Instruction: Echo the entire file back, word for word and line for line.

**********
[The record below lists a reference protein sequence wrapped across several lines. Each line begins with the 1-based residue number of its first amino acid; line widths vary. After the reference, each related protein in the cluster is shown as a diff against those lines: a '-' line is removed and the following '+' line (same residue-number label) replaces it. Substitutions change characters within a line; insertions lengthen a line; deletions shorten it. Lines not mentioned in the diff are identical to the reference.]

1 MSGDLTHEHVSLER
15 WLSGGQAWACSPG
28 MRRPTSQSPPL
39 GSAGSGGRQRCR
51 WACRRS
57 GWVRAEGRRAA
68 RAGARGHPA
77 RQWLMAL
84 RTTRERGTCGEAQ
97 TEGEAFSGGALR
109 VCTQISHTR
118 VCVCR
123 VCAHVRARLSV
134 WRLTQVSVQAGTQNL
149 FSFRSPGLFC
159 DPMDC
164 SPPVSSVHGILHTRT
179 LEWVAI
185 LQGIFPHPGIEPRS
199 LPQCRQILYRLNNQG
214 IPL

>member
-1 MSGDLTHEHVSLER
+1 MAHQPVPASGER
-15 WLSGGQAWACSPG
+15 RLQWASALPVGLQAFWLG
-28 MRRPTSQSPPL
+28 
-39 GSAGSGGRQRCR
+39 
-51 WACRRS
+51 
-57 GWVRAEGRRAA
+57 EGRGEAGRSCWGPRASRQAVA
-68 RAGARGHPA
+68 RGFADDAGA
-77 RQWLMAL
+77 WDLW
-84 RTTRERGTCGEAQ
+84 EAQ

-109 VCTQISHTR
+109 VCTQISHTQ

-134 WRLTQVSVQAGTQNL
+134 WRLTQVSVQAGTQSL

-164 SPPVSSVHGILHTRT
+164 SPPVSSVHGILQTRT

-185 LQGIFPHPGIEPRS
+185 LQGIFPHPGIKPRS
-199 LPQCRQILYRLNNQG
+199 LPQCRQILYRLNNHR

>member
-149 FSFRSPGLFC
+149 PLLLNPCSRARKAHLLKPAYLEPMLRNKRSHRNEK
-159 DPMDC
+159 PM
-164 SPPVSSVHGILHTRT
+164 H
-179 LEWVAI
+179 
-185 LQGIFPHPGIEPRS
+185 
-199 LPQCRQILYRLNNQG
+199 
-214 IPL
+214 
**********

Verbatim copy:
[The record below lists a reference protein sequence wrapped across several lines. Each line begins with the 1-based residue number of its first amino acid; line widths vary. After the reference, each related protein in the cluster is shown as a diff against those lines: a '-' line is removed and the following '+' line (same residue-number label) replaces it. Substitutions change characters within a line; insertions lengthen a line; deletions shorten it. Lines not mentioned in the diff are identical to the reference.]

1 MSGDLTHEHVSLER
15 WLSGGQAWACSPG
28 MRRPTSQSPPL
39 GSAGSGGRQRCR
51 WACRRS
57 GWVRAEGRRAA
68 RAGARGHPA
77 RQWLMAL
84 RTTRERGTCGEAQ
97 TEGEAFSGGALR
109 VCTQISHTR
118 VCVCR
123 VCAHVRARLSV
134 WRLTQVSVQAGTQNL
149 FSFRSPGLFC
159 DPMDC
164 SPPVSSVHGILHTRT
179 LEWVAI
185 LQGIFPHPGIEPRS
199 LPQCRQILYRLNNQG
214 IPL

>member
-1 MSGDLTHEHVSLER
+1 MAHQPVPASGER
-15 WLSGGQAWACSPG
+15 RLQWASALPVGLQAFWLG
-28 MRRPTSQSPPL
+28 
-39 GSAGSGGRQRCR
+39 
-51 WACRRS
+51 
-57 GWVRAEGRRAA
+57 EGRGEAGRSCWGPRASRQAVA
-68 RAGARGHPA
+68 RGFADDAGA
-77 RQWLMAL
+77 WDLW
-84 RTTRERGTCGEAQ
+84 EAQ

-109 VCTQISHTR
+109 VCTQISHTQ

-134 WRLTQVSVQAGTQNL
+134 WRLTQVSVQAGTQSL

-164 SPPVSSVHGILHTRT
+164 SPPVSSVHGILQTRT

-185 LQGIFPHPGIEPRS
+185 LQGIFPHPGIKPRS
-199 LPQCRQILYRLNNQG
+199 LPQCRQILYRLNNHR

>member
-149 FSFRSPGLFC
+149 PLLLNPCSRARKAHLLKPAYLEPMLRNKRSHRNEK
-159 DPMDC
+159 PM
-164 SPPVSSVHGILHTRT
+164 H
-179 LEWVAI
+179 
-185 LQGIFPHPGIEPRS
+185 
-199 LPQCRQILYRLNNQG
+199 
-214 IPL
+214 